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Beginner: Some Questions to Experts

  • Hi,

    I have been taking quite a bit of interest in programming these days. My main motivation has been the Nokia N9 and the development of its quality apps inspite of being called a 'dead platform'. It will be right to say that Maemo/MeeGo community has inspired me a lot.

    Keeping the above things in mind, I want to learn to program some basic stuff for Nokia N9. One such app idea is in my mind which sets selective Contacts' calls to be allowed to ring while others silenced. Just an idea.

    I request the experts to guide me in the right direction. Although I have a Bachelor's degree in a very different field (Civil Engg), yet a 'Very Basic Programming' course in C language @ University induced some interest. I had lessons up till POINTERS in that specific course.

    Didn't get a chance to continue higher level programming afterwards, but I am thinking of giving it a try.

    So what could be the best route?


  • Moderators

    You in fact ask 2 different questions: one about the N9, and second about learning how to code.

    As for N9, I have no experience there, I think you would need the old Nokia Qt SDK (available at the bottom of Downloads page here in Qt Project).

    Learning is a different thing. I would suggest trying out local first (not mobile, but on your own machine), as it's easier to set up and execute. I'd also suggest getting to know Python before proceeding to C++. While Qt makes developing in C++ a dream job, it still uses the language itself - and it's not easy. There are a lot of things in c++ that are useful, flexible and powerful, but can be overwhelming for a beginner (the standard value, pointer, reference division is one of the first walls people tend to hit :) ). In other languages, like Python or Java, those things simply don't exist, which makes "boot up" easier (I think. Myself, I went through the hard way of learning c++ first).

    Apart from that, learning by doing is IMO a good way. Once you get some basics, try thinking about a project of some sort (like file search, or a calculator, etc.). I usually set myself a project I have no idea how to make, this ensures that I have to work hard and learn a lot in the process ;)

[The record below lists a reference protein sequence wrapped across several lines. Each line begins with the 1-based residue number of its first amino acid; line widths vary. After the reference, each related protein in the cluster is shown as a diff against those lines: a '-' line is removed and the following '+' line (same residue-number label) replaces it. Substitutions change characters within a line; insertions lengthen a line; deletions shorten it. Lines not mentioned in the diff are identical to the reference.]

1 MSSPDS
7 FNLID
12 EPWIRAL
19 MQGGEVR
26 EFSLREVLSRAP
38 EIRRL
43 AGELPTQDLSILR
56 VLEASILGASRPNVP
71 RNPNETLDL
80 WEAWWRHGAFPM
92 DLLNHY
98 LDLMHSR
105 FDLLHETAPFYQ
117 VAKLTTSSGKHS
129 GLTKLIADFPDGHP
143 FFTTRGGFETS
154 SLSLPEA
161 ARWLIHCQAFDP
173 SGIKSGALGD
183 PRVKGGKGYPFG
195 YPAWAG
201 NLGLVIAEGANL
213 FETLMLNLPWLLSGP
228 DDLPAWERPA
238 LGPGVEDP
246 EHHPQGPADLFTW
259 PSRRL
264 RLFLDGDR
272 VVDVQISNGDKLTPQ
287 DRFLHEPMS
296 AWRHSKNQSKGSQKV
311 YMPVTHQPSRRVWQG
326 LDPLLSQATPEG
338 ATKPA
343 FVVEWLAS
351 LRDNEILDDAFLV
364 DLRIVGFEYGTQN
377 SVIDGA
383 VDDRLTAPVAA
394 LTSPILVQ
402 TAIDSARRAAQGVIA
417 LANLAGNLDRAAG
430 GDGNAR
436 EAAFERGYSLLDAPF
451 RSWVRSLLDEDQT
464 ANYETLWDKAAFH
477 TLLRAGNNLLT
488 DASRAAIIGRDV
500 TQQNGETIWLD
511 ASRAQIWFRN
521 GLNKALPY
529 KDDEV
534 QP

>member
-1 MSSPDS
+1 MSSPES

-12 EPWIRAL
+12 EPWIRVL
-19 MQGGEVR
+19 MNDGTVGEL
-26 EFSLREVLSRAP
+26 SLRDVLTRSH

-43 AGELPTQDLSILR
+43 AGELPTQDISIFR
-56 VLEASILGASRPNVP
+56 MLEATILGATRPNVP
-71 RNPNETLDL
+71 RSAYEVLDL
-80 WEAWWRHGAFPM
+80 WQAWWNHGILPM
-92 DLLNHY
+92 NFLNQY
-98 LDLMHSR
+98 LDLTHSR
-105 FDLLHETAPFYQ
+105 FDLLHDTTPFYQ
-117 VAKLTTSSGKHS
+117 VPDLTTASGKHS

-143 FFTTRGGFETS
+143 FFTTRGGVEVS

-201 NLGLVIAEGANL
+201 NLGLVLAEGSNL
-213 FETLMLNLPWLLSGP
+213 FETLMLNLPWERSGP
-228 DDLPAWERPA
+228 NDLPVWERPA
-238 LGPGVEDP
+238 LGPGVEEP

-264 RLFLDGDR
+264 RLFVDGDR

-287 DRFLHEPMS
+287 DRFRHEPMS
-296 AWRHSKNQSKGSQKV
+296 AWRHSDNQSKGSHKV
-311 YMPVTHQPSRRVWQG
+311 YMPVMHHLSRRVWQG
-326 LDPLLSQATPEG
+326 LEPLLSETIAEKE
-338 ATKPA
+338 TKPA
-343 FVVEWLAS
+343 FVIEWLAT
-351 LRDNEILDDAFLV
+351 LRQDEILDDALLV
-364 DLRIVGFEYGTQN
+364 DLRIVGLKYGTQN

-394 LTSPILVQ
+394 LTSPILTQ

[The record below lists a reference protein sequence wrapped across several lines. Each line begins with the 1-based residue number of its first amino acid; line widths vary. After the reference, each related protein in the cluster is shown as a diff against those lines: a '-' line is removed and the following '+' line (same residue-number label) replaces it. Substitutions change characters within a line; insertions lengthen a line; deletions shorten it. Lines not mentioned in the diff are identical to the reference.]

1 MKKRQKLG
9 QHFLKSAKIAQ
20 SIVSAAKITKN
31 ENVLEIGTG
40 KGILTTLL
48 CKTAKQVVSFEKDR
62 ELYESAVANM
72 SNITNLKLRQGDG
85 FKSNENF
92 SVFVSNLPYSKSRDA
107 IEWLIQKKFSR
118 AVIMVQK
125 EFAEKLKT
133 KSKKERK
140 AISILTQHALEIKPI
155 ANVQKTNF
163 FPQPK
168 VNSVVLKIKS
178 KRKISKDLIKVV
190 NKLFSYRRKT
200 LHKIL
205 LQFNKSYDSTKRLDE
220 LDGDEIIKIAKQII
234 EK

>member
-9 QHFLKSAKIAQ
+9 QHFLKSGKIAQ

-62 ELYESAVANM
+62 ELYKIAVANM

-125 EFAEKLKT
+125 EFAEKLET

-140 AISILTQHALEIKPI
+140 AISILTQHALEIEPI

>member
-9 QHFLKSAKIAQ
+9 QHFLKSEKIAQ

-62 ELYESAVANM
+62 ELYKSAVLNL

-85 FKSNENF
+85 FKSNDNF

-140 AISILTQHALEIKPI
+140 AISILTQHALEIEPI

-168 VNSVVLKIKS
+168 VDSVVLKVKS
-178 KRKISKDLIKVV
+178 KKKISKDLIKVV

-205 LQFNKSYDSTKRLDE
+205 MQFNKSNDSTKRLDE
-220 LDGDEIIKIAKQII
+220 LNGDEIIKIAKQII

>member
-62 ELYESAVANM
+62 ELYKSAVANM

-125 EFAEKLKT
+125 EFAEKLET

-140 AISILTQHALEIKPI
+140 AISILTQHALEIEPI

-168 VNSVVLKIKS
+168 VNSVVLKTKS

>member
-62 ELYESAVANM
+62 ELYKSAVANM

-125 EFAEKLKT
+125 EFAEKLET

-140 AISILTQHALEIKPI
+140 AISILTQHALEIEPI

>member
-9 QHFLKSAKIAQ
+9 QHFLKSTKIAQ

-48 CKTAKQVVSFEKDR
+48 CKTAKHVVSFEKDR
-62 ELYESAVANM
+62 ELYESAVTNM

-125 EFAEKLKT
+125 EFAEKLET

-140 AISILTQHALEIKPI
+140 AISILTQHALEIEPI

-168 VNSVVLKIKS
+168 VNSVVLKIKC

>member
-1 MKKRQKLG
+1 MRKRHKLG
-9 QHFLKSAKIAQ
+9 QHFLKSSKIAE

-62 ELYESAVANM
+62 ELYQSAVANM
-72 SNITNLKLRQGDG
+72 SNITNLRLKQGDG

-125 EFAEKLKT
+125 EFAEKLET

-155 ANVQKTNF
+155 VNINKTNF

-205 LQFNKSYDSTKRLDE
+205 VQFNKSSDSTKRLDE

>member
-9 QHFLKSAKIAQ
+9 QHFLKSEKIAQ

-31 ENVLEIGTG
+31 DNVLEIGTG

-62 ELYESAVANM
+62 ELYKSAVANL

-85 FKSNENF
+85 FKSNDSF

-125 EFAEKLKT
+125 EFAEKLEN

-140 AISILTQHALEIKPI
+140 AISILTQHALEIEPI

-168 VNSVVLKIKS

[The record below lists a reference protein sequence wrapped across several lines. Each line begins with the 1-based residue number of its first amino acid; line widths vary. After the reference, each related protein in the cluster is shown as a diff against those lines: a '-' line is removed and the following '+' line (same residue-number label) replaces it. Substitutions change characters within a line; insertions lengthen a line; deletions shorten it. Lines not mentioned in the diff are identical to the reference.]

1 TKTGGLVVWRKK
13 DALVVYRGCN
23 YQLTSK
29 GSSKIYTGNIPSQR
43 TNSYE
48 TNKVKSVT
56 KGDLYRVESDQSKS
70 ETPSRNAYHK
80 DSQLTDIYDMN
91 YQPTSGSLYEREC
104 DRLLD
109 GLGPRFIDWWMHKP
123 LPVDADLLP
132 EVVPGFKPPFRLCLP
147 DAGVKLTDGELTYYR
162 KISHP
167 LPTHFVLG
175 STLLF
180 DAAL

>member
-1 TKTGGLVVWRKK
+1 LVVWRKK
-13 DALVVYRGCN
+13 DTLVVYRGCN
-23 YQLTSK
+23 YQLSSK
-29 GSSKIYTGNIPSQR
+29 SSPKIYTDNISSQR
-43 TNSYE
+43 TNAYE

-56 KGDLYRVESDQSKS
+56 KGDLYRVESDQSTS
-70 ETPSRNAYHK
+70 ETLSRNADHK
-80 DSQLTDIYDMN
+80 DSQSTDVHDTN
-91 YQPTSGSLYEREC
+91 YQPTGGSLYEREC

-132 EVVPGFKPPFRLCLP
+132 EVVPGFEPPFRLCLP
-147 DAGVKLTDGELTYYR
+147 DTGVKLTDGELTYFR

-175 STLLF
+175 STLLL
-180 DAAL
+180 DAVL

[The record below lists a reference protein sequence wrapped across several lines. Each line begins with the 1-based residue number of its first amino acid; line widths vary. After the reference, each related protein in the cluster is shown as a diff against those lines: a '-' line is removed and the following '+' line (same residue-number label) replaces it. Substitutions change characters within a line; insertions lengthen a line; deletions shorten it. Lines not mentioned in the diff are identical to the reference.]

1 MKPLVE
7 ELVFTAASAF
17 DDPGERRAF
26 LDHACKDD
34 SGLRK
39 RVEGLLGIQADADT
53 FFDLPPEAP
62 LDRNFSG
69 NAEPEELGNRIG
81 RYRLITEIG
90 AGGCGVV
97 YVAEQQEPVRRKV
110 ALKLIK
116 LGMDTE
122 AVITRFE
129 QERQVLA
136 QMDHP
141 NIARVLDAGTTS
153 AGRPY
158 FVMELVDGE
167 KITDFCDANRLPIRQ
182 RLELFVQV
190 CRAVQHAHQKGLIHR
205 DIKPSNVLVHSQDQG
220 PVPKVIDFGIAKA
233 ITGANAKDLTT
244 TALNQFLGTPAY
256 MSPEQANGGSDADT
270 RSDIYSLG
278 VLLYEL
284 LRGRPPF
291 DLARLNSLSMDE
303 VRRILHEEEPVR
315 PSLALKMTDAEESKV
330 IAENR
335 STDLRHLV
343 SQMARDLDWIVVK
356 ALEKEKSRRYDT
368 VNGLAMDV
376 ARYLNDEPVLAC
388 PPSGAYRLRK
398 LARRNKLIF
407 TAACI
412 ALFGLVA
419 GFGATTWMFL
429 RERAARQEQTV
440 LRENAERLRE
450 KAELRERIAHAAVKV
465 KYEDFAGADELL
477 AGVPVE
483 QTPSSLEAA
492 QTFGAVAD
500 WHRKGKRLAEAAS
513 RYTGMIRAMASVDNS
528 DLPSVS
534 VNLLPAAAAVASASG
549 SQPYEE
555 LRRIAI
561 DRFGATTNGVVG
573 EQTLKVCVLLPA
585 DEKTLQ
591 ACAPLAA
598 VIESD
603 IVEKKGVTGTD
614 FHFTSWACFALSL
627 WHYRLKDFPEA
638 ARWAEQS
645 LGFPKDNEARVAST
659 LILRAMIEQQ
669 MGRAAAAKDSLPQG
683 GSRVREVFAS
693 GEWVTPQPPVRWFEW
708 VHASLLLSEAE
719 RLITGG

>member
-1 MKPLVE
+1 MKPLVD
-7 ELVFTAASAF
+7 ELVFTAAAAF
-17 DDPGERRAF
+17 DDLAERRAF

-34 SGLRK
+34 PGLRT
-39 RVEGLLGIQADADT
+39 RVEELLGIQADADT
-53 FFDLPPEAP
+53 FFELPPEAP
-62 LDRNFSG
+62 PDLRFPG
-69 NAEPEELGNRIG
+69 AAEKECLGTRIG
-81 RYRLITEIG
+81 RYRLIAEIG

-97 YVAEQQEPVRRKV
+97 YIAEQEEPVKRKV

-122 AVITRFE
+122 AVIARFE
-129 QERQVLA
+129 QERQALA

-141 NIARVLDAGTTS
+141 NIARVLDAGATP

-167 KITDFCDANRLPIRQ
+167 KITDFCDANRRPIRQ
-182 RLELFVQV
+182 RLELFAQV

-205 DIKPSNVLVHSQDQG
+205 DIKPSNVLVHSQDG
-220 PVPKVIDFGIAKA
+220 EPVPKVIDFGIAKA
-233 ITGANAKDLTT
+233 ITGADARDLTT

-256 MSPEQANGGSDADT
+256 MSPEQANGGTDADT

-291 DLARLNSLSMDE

• sierdzio is right about N9 and Qt SDK. Start from Qt Quick - it is very simple and still really powerful tool (e.g. I choose Qt Quick over C++ for mobile apps). Start with plain Qt Quick (do not look at components). After some time you will figure out how to move your app(s) to other platforms: BB10, Android and there will be more most probably (e.g. Ubuntu Phone, Jolla Sailfish).

  • Hi Khan

    To develop for the Nokia N9 as I do, the first thing is to install the Nokia version of the QT SDK, not the version from the QT Project.

    You should find the Nokia SDK here:

    The Nokia version comes with the

    • Nokia Simulator - which is lightweight and allows you test things like sensors, GPS etc.
    • QEMU Emulator - more "heavyweight" and therefore slower in operation, but runs identical code to that on your N9.

    The Nokia SDK is a little older than the latest QT5 SDK from the QT Project - but that should not be a problem for you. (And the N9 officially only supports Qt 4.7.4 in any way - to get QT 5 running on it requires major hacking).

    I actually have both the Nokia SDK and the QT5 SDK installed, and have managed to "hack" the setup of the QT5 Creator to use the Nokia Simulator and QEMU from the Nokia SDK.

    As for improving your programming, well the basic concepts of good software engineering are identical regardless of which language you use - it's mainly semantics that differ. But for QT / N9 the place to start is with Qt Quick - otherwise known as QML and its sidekick JavaScript. This is what I have been doing - I only rarely need to venture into C++ - but both can be mixed.

    If you google you wil find lots of QML examples. Some will also be delivered with the QT SDK.


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